Visit to Forest Row Film Society

A piece that featured on the BFFS website on my recent visit to Forest Row Film Society:

Forest Row Film Society swept the board at the BFFS Film Society of the Year awards in 2009, impressing the judges with their rapid growth, community spirit and commitment to bringing film to their corner of the country. I was delighted when the opportunity presented itself to visit this award-winning society. Although I speak to hundreds of film societies and community cinemas on the phone, I rarely get the chance to leave the office and see one at first hand. Needless to say, I was very excited.

After a long journey to the South of England I stepped off the train at picturesque East Grinstead to be greeted by Forest Row Publicity Officer Brad Scott, who kindly drove me to the screening location. As we chatted away excitedly about the virtues of community exhibition (or course!), Brad pointed out the lack of cinema provision in East Sussex and the wealth of film societies and community cinemas that have happily cropped up to fill the void. See Forest Row’s webpage detailing all of the community screenings in their area within 20 miles: www.forestrowfilmsociety.org/sussex

We quickly arrived in the Forest Row village, a stunning little corner of the world with a thirst for international film and challenging cinema. After settling in to my lodgings, I accompanied Brad to Forest Row Village Hall to help set up the venue for the evening’s screening of The End of the Line, a BFFS booking scheme title concerning the global depletion of fish stocks. By 8pm, the audience had streamed in, settling into their seats with a delicious slice of homemade cake and a glass of wine.

Just before the film was due to start, Brad gave me the opportunity to speak to the audience for a few minutes, and I was glad to have the chance to congratulate Forest Row on their FSoY win on home soil, and to thank the audience for their support in coming to see a very important film. Although organisers of film societies and community cinemas know a lot about the marvellous facts and figures behind the film society movement, their audiences are sometimes unaware of how important their attendance and support is in terms of the wider film industry so I was very proud to relay some impressive facts and figures about the film society network. There are now almost 500 community exhibitors in the UK, boosting the film industry economy with admissions of over 347,000 in 2009.  Theatrical ticket sales on this scale would have generated box office revenues of £1.8 million.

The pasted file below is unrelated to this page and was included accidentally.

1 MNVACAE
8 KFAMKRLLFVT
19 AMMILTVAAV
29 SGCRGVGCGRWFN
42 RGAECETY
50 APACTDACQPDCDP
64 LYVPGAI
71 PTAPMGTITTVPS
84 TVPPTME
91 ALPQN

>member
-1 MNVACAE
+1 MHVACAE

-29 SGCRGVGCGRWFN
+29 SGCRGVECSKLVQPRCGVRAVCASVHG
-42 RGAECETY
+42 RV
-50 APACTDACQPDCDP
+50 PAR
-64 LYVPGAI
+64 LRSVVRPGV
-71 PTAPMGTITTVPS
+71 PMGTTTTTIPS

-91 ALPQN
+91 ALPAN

Since 74% of titles screened are either British-made or foreign language titles, the film industry owes a big thank you to the continued promotion of specialised films by film societies and community cinemas.

The End of the Line was a very moving film, and after the screening Mike Grenville from the Forest Row Transition team gave a brief but rousing speech to the audience about what we can do to ensure the survival of our fish stocks for generations to come. It is personal talks like these, the chance to have a glass of wine, a slice of homemade cake and a hearty discussion at the end of a film that sets film societies and community cinemas apart from other exhibitors in this country – as well as getting people off their sofas to watch films together in a community environment. The value for money at a community group like Forest Row is truly astonishing and I can easily see why catching a film at your local film society is becoming one of the nation’s favourite ways to watch a film.

After a big thank you to the organisers of Forest Row Film Society for making my trip so enjoyable, I retired to my lodgings for the night and made my way home to Sheffield on the morning train. Back in the BFFS central office again, I am more convinced than ever that film societies and community cinemas are vital in strengthening communities and bringing film right to your doorstep – and I can’t wait to visit another.

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